Apr 13, 2004
Editor, Globe and Mail,
Re: Minister vows to fight music-swappers, Globe and Mail, April 13
Before rushing into action, Heritage Minister Helene Scherrer should stop to ask whether Canadians want the government to launch an offensive against online file sharers.
Canadians pay royalties on blank media used to record music. A prohibition against file sharing would make this use of the media illegal. One might wonder what it is, then, that we have been paying for all this time. Or why the music industry should be paid twice for the right to listen to a song.
Even were no royalties paid on blank media, the music industry would not be hurt by file sharing. Academic studies have shown that file sharing does not harm sales, and in some cases, it increases sales. Numerous artists have come out in favour of file sharing, noting that it provides the needed publicity music publishers are not providing.
I have no doubt that Canadians support the idea that artists should get paid for their work. But there is no reason to extend this sentiment to pay publishers for work that is no longer done or no longer needs to be done.
In an age where distribution costs have been reduced to almost nothing, where the manufacturing costs are zero, and where promotion is undertaken by listeners themselves, it is natural for people to want and expect things like music to cost less.
The music industry, through its opposition to file sharing, wants to protect not only its privileged position in the marketplace, it wants to protect the income it derives by charging consumers costs that no longer exist. And it wants the government to support it in this position.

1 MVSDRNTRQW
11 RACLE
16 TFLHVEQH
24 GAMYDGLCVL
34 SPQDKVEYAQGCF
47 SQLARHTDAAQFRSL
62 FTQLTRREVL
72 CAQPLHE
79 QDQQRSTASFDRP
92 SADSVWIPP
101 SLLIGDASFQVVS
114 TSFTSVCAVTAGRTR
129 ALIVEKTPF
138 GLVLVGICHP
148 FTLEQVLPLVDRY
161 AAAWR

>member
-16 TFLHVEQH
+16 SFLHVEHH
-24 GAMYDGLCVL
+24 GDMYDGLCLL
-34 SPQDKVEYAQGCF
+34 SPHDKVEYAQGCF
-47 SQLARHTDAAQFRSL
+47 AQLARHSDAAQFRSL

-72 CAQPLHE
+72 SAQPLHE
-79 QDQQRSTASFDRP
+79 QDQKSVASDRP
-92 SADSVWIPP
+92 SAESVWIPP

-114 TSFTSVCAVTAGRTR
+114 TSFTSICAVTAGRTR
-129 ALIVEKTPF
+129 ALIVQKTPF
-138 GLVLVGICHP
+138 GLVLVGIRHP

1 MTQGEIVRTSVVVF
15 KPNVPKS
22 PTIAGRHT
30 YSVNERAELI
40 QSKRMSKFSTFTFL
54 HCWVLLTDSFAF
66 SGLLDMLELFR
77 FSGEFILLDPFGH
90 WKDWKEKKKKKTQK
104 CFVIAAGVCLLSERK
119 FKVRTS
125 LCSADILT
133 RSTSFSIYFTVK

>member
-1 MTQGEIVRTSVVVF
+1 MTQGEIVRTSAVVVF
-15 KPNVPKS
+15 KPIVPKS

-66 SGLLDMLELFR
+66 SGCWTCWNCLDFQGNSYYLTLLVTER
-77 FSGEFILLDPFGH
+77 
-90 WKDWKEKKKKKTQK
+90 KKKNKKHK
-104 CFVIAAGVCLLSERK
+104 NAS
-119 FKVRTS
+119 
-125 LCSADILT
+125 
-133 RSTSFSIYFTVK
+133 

If the music industry has been suffering a decline, it could be because the selection (and some would say, the quality) of music has been in a constant decline. Moreover, until recently, prices have remained inflated, so much so that a U.S. court found major publishers to be in collusion.
The prohibition against file sharing perpetuates a situation where a smaller and smaller selection of music, mostly from U.S.-based culture factories, is available.
Walk into any music store, and after you mave made your way past the racks of DVDs and souvineers, browse the scanty selection available. Unless you are strictly of Top 40 tastes, your search will be fruitless. The selection of music online is similarly limited, with nothing beyond today's mainstream available, unless one ventures beyond the legitimate download sites.
The Minister may also want to consider whether Canadians would support the abridgement of their rights that would follow the passage of anti-sharing legislation and the ratification of recent WIPO provisions governing copyright.
Similar legislation in the United States (the Digital Millennium Copyright Act) has allowed the music industry to take legal action, including search and seizure of property, without evidence of wrongdoing. It has been used to prohibit academic research. It also prohibits the use of decryption technology to play music files you already own.
What is at stake in this debate is not merely a question of royalties paid once, twice, or not at all. It is a question of control over the means of distribution. This is why the music industry attacks the technology itself, such as Kaaza, rather than the act of selling someone else's songs.
Were Canadians (or anyone else) able to create and distribute music freely on the internet, the music industry's essential lock on the market would be breached. Small and independent songwriters - the majority of Canada's industry - would have the same access to the market as the giants. Royalties would be paid directly to artists. A vast catalogue of music could be made available.
The debate over file sharing isn't simply a matter of protecting honest vendors against thieves. It is about whether these vendors should be able to hold a privileged position in the marketplace, protected by laws that enforce this position by limiting the rights of everyone else, rights we have had since publication became possible at all.